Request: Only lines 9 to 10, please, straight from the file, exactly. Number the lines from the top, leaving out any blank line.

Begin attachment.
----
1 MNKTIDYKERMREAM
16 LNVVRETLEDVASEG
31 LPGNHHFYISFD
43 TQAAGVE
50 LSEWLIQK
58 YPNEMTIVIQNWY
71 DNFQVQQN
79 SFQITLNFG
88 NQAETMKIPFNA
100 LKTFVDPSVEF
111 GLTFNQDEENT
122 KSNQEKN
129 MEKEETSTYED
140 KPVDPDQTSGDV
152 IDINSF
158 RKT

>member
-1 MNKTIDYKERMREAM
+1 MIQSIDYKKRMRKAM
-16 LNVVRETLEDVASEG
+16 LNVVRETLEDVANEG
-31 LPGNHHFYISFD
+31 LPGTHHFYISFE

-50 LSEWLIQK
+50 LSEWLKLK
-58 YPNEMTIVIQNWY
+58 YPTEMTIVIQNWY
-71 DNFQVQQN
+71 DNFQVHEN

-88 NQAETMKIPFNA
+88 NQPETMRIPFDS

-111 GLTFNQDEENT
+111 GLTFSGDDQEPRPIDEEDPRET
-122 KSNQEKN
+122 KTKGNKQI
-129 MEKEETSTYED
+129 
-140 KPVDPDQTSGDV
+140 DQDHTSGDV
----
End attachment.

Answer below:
88 NQAETMKIPFNA
100 LKTFVDPSVEF